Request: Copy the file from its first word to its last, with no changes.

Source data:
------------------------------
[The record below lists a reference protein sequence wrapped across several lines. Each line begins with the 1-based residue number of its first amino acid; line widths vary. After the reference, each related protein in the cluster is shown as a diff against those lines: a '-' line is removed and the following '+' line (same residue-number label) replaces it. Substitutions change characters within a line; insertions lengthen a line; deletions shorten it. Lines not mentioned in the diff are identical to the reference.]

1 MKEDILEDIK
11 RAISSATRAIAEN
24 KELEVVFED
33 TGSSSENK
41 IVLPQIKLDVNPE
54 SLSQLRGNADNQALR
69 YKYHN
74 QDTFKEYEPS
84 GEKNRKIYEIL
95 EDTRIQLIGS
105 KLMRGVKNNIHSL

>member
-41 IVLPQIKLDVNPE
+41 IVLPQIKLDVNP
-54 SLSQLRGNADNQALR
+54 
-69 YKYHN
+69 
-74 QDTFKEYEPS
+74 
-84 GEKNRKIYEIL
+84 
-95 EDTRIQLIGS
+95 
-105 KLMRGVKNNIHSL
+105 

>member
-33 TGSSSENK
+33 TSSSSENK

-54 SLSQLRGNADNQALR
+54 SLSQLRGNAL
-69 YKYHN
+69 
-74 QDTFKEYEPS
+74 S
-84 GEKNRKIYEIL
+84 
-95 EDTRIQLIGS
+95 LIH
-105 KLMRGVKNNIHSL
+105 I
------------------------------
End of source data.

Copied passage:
[The record below lists a reference protein sequence wrapped across several lines. Each line begins with the 1-based residue number of its first amino acid; line widths vary. After the reference, each related protein in the cluster is shown as a diff against those lines: a '-' line is removed and the following '+' line (same residue-number label) replaces it. Substitutions change characters within a line; insertions lengthen a line; deletions shorten it. Lines not mentioned in the diff are identical to the reference.]

1 MKEDILEDIK
11 RAISSATRAIAEN
24 KELEVVFED
33 TGSSSENK
41 IVLPQIKLDVNPE
54 SLSQLRGNADNQALR
69 YKYHN
74 QDTFKEYEPS
84 GEKNRKIYEIL
95 EDTRIQLIGS
105 KLMRGVKNNIHSL

>member
-41 IVLPQIKLDVNPE
+41 IVLPQIKLDVNP
-54 SLSQLRGNADNQALR
+54 
-69 YKYHN
+69 
-74 QDTFKEYEPS
+74 
-84 GEKNRKIYEIL
+84 
-95 EDTRIQLIGS
+95 
-105 KLMRGVKNNIHSL
+105 

>member
-33 TGSSSENK
+33 TSSSSENK

-54 SLSQLRGNADNQALR
+54 SLSQLRGNAL
-69 YKYHN
+69 
-74 QDTFKEYEPS
+74 S
-84 GEKNRKIYEIL
+84 
-95 EDTRIQLIGS
+95 LIH
-105 KLMRGVKNNIHSL
+105 I